• the knowledge of EU policies, EU institutions and procedures will be an important asset.

Main Duties:

  • All tasks are to be implemented on the basis of decisions adopted by the governing bodies of the EDF, mainly in the areas of theimplementation of the UN Convention on the Rights of Persons with Disabilities, mainstreaming of disability in human rights work at EU level, non-discrimination, women’s rights, and health equality.
  • Monitor developments , policies and actions in relation to disability covering the fields of main responsibility at EU and UN level
  • Alert  the EDF to threats and opportunities for disabled people at EU level: implementation of EU adopted legislation in the area of anti-discrimination and EDF strategy towards further legislation, implementation of equality and anti-discrimination provisions of EU Treaties, the EU Charter of Fundamental Rights, gender equality and health equality
  • Inform  EDF members of the opportunities to engage in international human rights work, including at the level of the UN Treaty bodies and the Human Rights Council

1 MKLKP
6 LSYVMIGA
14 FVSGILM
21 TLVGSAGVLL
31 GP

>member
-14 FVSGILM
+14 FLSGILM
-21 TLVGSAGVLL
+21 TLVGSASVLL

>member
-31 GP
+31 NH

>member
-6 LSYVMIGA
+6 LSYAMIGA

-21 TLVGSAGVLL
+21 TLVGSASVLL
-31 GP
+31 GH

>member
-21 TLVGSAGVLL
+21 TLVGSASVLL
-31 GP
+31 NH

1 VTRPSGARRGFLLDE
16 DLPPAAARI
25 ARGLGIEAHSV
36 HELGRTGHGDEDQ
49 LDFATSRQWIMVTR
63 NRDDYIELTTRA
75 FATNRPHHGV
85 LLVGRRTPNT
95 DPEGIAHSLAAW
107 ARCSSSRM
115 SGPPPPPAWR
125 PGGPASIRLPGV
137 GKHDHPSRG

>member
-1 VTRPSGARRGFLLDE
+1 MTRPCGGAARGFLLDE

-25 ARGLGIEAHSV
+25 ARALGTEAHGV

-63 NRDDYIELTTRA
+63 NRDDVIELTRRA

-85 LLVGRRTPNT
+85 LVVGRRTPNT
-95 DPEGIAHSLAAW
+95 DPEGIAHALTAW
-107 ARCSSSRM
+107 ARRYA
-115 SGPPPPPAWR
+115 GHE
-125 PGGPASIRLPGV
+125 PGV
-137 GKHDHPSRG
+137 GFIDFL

• Provide  user-friendly information for EDF members on policy and legislative initiatives covering the fields of main responsibility
  • Research  and write briefings and reports on policy and legislative initiatives and programmes
  • Write  regular pieces for the EDF newsletters and other publications
  • Assist in the development of campaigning strategies in the implementation of the UN CRPD, fundamental rights and non-discrimination, and equality for women with disabilities
  • Provide political intelligence and a political overview
  • Provide legal expertise in the area of human rights and non-discrimination
  • Support the preparation of thealternative report of the EDF to the UN CRPD Committee
  • Prepare the written submission on the basis of analysis of work at EU level and EU report, in consultation with EDF members
  • Foster close links and co-operation with members on human rights and non-discrimination matters and to support the advisory group on the UN CRPD as well as the women’s committee
  • To provide support for the agenda setting and documents for the preparation of internal meetings
  • Support EDF in developing contacts with the EU institutions, as well as international human rights bodies and organisations